Read online. If you have the connection and the portable device, reading online means that you can access PDF (which is as close a file format to the original as you will get) which will give you the best quality available (which isn’t always acceptable quality!)
Free downloads. Again, if you have infinite space and a superfast connection, no problem. You can download huge files and read at your leisure.
BUT be aware that when you’re getting ‘free’ you may be getting something that is actually worthless. Not always, but often. The scan will at best only be as good as the original its scanned from and OCR struggles massively with 19th century (and earlier) fonts. If you have a public domain work that’s been reprinted many times in the 20th century someone will be able to scan accurately… but these tend not to be the books we’re looking for. ‘Rare’ books are less likely to be good quality for free. Get used to the idea. You can waste a lot of good reading time trying to track down an acceptable digital download.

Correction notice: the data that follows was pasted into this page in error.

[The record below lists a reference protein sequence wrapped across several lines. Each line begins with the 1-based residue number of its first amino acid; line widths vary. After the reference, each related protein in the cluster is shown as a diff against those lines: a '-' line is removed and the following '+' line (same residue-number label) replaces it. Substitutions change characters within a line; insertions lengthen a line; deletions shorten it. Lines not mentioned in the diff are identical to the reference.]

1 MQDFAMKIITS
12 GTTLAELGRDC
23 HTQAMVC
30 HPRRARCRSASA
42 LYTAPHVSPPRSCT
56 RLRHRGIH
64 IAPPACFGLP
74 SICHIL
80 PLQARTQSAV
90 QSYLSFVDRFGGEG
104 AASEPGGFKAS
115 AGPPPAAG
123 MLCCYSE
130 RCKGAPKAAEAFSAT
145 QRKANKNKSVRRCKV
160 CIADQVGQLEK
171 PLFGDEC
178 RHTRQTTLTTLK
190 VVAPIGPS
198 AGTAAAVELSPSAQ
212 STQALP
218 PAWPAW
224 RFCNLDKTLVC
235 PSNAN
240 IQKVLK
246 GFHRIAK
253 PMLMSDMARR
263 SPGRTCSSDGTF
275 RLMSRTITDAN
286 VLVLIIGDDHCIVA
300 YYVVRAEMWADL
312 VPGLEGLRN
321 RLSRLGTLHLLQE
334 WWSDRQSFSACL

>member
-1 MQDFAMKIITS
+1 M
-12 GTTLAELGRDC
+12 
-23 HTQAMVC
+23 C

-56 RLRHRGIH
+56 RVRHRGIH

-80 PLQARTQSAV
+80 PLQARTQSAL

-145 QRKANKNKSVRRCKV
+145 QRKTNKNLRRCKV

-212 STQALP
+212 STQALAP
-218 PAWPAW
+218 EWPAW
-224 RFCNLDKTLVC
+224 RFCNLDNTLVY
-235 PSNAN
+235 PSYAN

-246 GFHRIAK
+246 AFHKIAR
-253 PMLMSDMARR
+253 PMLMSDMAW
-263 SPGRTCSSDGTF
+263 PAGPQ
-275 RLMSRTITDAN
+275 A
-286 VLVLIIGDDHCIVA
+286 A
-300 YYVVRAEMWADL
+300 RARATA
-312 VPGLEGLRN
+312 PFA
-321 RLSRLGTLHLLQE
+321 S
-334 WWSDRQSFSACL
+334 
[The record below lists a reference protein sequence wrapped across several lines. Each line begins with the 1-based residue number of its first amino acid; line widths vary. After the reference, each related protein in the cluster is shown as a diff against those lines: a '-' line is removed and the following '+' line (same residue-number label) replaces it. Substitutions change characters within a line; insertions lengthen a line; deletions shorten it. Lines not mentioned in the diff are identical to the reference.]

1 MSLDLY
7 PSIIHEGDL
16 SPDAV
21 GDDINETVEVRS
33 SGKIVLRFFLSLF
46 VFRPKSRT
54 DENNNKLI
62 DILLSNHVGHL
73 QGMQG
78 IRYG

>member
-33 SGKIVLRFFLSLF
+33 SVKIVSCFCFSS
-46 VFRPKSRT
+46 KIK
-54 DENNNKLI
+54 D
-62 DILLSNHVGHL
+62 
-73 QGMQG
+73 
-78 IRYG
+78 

For free that’s not too much hassle, but you can pay good money for something that’s just as poor quality. You need to do your research on the purported publisher before you commit time and money to their download.
If you have an academic affiliation the prospect is a lot brighter. Which seems unfair, but at the moment there are still many gatekeepers between you and many unco writers.